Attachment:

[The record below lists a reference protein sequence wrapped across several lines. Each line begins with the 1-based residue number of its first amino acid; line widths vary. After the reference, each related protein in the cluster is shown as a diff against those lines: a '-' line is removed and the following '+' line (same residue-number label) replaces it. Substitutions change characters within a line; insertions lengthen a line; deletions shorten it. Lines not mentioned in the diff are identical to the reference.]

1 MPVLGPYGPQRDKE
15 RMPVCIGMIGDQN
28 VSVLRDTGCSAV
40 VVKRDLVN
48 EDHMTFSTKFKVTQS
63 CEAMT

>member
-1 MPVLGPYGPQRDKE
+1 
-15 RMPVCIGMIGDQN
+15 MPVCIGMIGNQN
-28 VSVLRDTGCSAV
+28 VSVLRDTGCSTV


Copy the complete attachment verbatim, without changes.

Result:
[The record below lists a reference protein sequence wrapped across several lines. Each line begins with the 1-based residue number of its first amino acid; line widths vary. After the reference, each related protein in the cluster is shown as a diff against those lines: a '-' line is removed and the following '+' line (same residue-number label) replaces it. Substitutions change characters within a line; insertions lengthen a line; deletions shorten it. Lines not mentioned in the diff are identical to the reference.]

1 MPVLGPYGPQRDKE
15 RMPVCIGMIGDQN
28 VSVLRDTGCSAV
40 VVKRDLVN
48 EDHMTFSTKFKVTQS
63 CEAMT

>member
-1 MPVLGPYGPQRDKE
+1 
-15 RMPVCIGMIGDQN
+15 MPVCIGMIGNQN
-28 VSVLRDTGCSAV
+28 VSVLRDTGCSTV